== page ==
Q: I would like to know how relevant the BMI is when it comes to muscle mass. Isn't it true that muscle weighs more than fat? For instance, when I was in high school, my weight was 140 pounds during a weigh in. The girl in line behind me, who was visibly heavier than me by all accounts (I definitely looked slimmer) weighed in at 117 pounds. Today, I don't care as much about the numbers on the scale but at the time I was a bit traumatized! People routinely under-guess my weight by at least twenty pounds. I am definitely not making excuses, but I wonder where we draw the line between being truly "overweight" versus not measuring up to what may be an outdated standard.
Dr. Kasongo: We tend to be very obsessed by our weight and scales and while this may help you keep track of wieght gain or loss, it isn't telling you how healthy you are. Because the truth is that some people think they are overweight, when the amount of fat they have on their bodies is just fine, while others may carry hidden fat that the scale won't tell them about. Our bodies are made up of a lot of different kinds of tissues (plus a lot of water). There is muscle, fat, bone, and specialized tissue such as is in our various organs. The body fat percentage is just that –- the percentage of our weight which is made up of fat. Body fat percentage is similar to terms such as body fat ratio and body composition. It is important not to confuse BMI with body fat percentage. I get really irritated when official websites confuse the two. BMI (body mass index) is a formula based on height and weight. It was developed because in the general population, it is correlated with body fat. Women with a BMI of 25 to 29.9 are considered overweight, while women with a BMI of 30 or more are considered obese. All adults (aged 18 years or older) who have a BMI of 25 or more are considered at risk for early death and disability from being overweight or obese. These health risks increase as the BMI rises. And yes, there are danger zones for fat storage For most women, carrying extra weight around their waists or middle (with a waist larger than 35 inches) raises health risks more than carrying extra weight around their hips or thighs. These health risks include heart disease, diabetes, and cancer.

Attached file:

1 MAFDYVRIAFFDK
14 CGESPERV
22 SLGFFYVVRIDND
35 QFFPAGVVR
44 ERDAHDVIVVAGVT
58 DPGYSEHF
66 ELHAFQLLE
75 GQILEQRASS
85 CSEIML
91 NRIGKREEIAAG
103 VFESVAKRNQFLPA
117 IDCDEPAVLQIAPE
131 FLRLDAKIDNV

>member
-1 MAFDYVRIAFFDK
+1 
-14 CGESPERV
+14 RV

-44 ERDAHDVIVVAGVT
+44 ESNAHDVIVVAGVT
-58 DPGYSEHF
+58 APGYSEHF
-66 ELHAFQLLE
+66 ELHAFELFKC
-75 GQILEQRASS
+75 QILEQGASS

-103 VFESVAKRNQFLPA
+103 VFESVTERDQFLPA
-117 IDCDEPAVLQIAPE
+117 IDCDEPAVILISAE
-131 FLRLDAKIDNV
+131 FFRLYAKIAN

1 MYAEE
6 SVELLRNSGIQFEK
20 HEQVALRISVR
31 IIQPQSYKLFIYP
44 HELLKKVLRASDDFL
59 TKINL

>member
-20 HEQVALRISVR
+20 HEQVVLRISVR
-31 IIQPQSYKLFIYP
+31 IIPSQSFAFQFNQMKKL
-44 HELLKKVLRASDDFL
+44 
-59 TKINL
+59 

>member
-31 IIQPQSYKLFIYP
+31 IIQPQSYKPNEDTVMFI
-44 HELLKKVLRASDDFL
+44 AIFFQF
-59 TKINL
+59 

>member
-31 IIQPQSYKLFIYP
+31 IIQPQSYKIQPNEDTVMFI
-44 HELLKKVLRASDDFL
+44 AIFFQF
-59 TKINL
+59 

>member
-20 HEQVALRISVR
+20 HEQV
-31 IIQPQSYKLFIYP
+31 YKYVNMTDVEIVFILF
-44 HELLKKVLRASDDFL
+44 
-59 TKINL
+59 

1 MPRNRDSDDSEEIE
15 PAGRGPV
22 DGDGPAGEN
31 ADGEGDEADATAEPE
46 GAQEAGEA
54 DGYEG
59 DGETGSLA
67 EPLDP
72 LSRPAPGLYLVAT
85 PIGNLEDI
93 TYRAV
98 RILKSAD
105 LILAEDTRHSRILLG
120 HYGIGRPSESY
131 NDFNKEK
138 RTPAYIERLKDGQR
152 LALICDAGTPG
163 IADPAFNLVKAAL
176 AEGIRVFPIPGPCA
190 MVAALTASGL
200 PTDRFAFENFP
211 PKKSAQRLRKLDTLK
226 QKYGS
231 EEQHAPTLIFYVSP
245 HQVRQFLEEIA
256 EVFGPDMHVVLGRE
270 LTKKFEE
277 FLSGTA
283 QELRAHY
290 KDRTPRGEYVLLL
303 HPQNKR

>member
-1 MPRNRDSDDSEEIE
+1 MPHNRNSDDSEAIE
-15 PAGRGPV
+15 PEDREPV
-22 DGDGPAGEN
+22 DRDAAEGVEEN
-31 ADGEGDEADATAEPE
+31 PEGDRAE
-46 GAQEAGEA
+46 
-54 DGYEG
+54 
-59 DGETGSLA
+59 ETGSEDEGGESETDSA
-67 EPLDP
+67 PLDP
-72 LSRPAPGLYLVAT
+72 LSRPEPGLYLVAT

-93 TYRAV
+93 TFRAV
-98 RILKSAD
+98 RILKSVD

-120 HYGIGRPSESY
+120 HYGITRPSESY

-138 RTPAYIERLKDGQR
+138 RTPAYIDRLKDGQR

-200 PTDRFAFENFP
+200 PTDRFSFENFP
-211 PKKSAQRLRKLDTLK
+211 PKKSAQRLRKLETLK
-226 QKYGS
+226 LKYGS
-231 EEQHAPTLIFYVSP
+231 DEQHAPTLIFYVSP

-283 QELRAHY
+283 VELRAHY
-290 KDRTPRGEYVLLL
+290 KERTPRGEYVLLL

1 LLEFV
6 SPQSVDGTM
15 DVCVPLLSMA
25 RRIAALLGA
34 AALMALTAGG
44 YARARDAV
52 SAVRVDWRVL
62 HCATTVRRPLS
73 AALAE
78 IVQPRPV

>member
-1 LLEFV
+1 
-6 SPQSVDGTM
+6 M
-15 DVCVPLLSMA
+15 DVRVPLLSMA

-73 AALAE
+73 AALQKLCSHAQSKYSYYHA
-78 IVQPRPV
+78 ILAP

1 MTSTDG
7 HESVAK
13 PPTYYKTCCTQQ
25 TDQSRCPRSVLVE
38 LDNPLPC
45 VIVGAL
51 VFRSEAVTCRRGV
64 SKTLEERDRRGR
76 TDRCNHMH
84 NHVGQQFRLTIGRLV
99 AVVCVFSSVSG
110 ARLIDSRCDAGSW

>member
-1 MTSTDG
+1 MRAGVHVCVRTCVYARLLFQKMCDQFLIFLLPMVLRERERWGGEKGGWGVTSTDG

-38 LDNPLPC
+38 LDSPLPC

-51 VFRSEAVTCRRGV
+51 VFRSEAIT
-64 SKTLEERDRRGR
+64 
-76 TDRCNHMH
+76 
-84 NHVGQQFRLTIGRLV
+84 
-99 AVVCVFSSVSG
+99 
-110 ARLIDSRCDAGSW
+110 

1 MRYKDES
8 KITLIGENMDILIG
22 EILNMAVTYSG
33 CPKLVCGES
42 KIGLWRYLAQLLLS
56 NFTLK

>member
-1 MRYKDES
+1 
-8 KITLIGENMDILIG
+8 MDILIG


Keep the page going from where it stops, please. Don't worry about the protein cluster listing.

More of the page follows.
Mana Kasongo, MD is a board-certified emergency physician as well as a nationally published writer with expertise in emergency health care issues and women's health. Email her at firstname.lastname@example.org with your women's health questions. All correspondence will be kept strictly confidential and your name will not be used if your question is selected. The Ask Dr. Kasongo column is for entertainment purposes only and the recommendations are merely suggestions. If you have a true concern you should consult your personal physician.